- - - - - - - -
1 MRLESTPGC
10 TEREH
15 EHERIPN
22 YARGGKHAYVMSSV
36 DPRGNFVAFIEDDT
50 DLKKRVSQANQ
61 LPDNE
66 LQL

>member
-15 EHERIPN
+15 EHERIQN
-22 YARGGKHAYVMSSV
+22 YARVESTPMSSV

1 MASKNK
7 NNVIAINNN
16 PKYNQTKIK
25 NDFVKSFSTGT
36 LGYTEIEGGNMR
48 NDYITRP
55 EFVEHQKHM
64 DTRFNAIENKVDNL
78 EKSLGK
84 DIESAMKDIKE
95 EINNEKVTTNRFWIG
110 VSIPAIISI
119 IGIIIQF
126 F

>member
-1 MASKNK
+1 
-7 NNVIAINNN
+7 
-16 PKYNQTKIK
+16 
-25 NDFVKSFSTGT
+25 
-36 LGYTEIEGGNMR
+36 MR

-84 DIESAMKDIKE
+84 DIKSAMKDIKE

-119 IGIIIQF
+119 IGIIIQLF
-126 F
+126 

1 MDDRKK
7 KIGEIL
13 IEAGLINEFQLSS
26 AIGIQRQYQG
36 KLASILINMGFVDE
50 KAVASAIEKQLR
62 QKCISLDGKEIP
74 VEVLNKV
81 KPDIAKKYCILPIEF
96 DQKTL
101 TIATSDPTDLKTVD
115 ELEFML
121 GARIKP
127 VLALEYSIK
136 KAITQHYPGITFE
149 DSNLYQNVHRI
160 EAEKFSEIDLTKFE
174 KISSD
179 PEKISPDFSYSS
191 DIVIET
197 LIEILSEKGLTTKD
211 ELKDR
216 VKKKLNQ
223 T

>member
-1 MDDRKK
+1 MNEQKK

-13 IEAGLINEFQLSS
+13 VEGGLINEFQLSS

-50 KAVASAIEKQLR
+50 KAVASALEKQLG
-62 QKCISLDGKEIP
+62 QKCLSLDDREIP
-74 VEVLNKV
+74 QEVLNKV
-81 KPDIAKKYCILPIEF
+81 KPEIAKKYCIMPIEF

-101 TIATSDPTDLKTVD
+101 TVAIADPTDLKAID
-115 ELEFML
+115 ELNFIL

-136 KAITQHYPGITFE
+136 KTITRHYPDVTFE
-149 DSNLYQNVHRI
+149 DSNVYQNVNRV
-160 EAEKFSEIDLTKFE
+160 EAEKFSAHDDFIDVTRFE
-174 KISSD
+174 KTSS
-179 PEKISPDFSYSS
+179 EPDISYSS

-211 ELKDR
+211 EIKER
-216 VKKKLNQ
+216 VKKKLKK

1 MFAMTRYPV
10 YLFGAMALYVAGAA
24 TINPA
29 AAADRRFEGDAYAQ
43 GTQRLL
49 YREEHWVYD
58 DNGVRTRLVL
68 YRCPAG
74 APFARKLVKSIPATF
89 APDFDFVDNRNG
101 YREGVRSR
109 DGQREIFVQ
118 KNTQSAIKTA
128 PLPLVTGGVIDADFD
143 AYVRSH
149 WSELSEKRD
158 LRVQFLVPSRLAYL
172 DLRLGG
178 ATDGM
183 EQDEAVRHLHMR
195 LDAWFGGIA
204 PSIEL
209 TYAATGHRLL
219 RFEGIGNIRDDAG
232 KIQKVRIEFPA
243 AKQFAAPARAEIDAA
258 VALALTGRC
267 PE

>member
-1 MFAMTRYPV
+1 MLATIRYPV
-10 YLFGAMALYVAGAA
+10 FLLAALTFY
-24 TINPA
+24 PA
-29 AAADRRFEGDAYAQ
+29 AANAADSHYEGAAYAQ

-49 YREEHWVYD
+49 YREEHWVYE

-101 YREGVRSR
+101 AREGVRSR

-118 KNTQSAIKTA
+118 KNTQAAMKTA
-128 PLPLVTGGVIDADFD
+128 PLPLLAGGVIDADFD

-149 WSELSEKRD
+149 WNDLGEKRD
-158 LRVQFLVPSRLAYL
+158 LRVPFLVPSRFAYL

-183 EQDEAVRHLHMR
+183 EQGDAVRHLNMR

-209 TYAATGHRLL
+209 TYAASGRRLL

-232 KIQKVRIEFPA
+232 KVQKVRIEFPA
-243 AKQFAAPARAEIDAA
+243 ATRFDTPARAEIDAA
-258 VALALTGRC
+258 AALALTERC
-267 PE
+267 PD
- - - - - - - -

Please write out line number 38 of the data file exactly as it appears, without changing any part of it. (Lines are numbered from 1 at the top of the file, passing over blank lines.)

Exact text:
+36 MR